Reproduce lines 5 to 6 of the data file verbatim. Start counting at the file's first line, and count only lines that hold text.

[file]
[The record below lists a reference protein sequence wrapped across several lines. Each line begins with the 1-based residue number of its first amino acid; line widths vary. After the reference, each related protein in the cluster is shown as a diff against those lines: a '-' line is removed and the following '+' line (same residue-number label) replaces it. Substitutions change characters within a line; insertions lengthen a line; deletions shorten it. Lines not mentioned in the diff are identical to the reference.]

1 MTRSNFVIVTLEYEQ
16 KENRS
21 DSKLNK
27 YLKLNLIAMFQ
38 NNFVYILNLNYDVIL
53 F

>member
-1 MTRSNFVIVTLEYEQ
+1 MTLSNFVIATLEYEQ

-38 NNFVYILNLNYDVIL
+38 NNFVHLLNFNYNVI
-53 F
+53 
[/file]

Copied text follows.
27 YLKLNLIAMFQ
38 NNFVYILNLNYDVIL